I am very interested in seeing the answers to this post. Highlonesome are you saying all those signs such as licking lips, facing you etc are signs of respect or trust?
     
    11-03-2011, 03:04 PM
  #7
Foal
In my opinion those things are mostly signs that he' relaxing a bit,which says to me he doesn't feel threatened anyway.(subject to change quickly)That's a small measure of trust gained.I think the respect shown bymoving to pressure,facing up,changing course,and then good ground manners with you shows that he accepts your direction and is trying to do what you want,BECAUSE he trusts you first.
     
    11-03-2011, 03:26 PM
  #8
Super Moderator
You mentioned that he lowered his head and chewed as if there was something in his mouth. There's different kinds of chewing. One of them is more of a licking and swallowing action that horses will do when releaseing tension that has built up in them, usually after being asked to do something that maybe they didn't want to do or didnt understand, and the handler had to raise the pressure enought to make the horse yield that tension resulted. The horse releases this by licking and chewing and swallowing. Some folks say that the horse is "thinking on" what just happened. Or soaking it up or whatever. Could be that he is and next time he'll do that action better and with less pressure. Pysically, I think he is just releasing pent up tension. We do it too; we may move our jaw and swallow after we realize that we've been holding it tensely.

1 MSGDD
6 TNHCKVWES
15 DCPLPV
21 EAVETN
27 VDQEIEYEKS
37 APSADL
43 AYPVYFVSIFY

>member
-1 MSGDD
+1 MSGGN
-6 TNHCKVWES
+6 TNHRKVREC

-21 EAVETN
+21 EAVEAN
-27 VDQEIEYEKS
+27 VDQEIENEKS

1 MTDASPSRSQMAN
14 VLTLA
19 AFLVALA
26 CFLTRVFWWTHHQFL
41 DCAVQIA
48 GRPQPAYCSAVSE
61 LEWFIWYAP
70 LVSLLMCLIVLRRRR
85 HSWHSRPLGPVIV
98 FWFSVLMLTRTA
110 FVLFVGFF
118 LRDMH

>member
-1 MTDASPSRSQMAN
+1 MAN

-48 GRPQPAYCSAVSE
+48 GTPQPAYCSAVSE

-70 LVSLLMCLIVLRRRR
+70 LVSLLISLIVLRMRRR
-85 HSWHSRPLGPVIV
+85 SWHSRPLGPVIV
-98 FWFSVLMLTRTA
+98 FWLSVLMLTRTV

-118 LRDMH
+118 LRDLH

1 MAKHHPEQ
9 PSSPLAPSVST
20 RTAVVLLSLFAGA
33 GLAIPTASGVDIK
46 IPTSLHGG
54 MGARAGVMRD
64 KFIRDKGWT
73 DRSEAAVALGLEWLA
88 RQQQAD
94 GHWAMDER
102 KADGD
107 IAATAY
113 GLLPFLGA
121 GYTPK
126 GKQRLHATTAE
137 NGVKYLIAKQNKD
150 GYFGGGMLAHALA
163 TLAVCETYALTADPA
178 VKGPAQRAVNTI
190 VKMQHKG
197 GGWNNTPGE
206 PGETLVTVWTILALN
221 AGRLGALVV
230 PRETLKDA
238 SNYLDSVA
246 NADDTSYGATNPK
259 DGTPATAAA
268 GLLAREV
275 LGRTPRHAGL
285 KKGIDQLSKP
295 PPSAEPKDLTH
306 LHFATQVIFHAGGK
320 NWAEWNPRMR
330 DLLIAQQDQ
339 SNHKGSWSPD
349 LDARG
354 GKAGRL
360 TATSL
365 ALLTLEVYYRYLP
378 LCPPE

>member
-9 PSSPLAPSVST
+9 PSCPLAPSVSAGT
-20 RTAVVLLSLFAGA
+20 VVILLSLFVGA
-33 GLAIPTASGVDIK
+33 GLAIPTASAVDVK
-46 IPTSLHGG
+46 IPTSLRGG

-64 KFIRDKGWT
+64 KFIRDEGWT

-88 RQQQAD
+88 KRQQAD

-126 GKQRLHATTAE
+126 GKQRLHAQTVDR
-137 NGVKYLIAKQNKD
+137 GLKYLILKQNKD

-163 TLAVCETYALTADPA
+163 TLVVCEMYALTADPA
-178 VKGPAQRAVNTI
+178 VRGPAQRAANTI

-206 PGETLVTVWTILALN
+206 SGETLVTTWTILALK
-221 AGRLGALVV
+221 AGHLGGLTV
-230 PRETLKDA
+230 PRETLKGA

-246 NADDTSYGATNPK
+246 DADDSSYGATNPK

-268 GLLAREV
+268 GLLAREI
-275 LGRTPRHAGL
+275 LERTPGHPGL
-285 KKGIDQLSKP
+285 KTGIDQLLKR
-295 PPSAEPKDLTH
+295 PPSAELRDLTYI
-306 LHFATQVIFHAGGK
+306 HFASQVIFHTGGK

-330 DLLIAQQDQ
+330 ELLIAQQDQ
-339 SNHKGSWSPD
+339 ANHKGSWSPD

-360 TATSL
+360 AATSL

The other jaw movement is not so much a sign of respect or yielding. That is clacking the teeth and crossingt the jaws. The horse moves the lower jaw way off to one side and back and forth and will make almost air biting motions and may clack his teeth together. That, to me, is a sign of resistance and tension, not relaxation, yielding or respect.

As for you and your gelding, when you start really asking for things from him you will be able to see how deep his respect for you runs. It's not like it's a light switch that is either on or off. If he has some respect for you at leisure, that might not be so evident when you start asking him to do things he doesn't want to.